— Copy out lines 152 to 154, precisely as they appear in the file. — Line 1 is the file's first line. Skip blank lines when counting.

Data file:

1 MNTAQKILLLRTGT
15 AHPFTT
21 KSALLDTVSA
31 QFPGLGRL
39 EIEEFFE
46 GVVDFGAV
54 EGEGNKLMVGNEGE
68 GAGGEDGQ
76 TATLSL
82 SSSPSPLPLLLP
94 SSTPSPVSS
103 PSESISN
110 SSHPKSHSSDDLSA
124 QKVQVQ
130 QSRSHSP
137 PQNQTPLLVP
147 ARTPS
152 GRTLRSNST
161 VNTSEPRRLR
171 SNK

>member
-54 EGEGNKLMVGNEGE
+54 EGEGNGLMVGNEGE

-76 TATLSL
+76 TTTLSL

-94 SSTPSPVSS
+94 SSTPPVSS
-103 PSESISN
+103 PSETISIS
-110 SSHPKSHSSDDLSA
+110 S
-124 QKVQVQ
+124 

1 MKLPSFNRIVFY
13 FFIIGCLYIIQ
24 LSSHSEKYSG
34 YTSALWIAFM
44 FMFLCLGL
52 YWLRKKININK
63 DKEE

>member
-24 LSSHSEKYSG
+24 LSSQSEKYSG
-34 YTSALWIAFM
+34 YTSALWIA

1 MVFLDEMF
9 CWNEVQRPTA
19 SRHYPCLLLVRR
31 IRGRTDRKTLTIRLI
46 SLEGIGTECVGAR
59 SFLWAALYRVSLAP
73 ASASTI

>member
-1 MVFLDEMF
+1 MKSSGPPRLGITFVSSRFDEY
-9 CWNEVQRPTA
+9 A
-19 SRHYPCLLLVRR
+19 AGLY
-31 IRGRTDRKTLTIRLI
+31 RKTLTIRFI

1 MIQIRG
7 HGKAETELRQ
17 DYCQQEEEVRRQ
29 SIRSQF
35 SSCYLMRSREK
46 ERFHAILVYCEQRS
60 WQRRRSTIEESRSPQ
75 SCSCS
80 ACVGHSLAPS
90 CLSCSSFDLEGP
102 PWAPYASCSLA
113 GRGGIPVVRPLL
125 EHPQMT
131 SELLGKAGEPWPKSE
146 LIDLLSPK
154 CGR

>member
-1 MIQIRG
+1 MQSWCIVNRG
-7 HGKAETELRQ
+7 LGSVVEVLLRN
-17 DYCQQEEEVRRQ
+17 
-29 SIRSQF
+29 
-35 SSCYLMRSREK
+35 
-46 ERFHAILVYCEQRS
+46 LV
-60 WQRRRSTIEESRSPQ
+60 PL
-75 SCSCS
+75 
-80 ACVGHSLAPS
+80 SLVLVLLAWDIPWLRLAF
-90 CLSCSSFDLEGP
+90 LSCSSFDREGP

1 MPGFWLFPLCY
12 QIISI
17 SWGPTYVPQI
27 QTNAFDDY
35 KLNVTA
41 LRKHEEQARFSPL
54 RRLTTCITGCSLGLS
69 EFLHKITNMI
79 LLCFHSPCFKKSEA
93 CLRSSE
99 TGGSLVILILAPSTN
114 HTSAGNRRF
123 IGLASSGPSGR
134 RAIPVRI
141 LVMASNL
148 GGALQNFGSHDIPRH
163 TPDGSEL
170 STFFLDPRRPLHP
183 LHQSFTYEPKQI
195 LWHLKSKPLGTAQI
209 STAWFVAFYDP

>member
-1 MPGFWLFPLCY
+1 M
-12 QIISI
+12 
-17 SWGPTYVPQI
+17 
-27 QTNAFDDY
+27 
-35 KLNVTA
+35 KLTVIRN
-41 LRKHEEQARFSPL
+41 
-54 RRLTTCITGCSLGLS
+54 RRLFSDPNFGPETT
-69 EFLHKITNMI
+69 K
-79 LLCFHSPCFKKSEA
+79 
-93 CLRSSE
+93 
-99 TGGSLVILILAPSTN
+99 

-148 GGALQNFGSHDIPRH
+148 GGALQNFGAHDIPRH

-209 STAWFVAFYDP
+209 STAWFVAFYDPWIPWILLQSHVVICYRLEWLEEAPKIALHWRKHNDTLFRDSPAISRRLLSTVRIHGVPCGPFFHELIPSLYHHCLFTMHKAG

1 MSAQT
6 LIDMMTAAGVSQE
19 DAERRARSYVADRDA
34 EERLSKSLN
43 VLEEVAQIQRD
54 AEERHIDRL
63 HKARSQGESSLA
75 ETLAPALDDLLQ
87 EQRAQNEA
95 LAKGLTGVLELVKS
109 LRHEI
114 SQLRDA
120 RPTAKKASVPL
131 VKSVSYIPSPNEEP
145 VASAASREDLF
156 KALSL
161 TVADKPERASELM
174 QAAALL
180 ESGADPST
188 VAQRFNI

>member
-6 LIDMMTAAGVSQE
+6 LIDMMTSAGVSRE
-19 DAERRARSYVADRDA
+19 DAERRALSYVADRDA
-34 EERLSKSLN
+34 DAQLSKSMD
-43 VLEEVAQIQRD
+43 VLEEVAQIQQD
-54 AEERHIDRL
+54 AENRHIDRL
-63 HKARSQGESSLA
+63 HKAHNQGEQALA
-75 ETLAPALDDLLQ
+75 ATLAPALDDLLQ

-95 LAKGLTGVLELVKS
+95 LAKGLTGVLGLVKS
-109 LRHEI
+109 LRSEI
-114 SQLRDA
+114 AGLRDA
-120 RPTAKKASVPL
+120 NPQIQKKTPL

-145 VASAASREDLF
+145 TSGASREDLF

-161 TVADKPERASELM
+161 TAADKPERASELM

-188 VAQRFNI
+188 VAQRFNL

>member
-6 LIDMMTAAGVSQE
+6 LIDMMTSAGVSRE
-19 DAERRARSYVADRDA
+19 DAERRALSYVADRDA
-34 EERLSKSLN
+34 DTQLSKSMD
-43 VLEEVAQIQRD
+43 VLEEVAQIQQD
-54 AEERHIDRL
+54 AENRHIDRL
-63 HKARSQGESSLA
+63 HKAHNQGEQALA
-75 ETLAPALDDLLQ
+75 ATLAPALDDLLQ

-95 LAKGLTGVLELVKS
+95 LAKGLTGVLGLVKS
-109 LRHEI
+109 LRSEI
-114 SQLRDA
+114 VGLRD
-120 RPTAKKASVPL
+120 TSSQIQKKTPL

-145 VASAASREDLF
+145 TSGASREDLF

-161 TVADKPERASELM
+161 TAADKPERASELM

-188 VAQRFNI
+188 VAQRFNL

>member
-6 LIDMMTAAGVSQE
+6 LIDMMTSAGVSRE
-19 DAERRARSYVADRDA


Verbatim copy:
54 AEERHIDRL
63 HKARSQGESSLA
75 ETLAPALDDLLQ